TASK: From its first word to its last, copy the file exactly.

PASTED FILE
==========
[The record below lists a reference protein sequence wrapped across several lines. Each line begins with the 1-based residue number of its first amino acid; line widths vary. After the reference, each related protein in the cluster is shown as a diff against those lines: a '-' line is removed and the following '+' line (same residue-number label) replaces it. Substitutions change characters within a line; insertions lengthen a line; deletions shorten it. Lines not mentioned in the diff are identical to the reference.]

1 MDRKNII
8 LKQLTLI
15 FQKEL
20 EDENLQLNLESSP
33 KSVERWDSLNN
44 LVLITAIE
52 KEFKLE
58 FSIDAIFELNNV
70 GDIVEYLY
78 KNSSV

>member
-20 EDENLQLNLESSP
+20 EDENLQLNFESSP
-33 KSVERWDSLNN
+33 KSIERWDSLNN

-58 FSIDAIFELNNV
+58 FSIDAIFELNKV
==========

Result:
[The record below lists a reference protein sequence wrapped across several lines. Each line begins with the 1-based residue number of its first amino acid; line widths vary. After the reference, each related protein in the cluster is shown as a diff against those lines: a '-' line is removed and the following '+' line (same residue-number label) replaces it. Substitutions change characters within a line; insertions lengthen a line; deletions shorten it. Lines not mentioned in the diff are identical to the reference.]

1 MDRKNII
8 LKQLTLI
15 FQKEL
20 EDENLQLNLESSP
33 KSVERWDSLNN
44 LVLITAIE
52 KEFKLE
58 FSIDAIFELNNV
70 GDIVEYLY
78 KNSSV

>member
-20 EDENLQLNLESSP
+20 EDENLQLNFESSP
-33 KSVERWDSLNN
+33 KSIERWDSLNN

-58 FSIDAIFELNNV
+58 FSIDAIFELNKV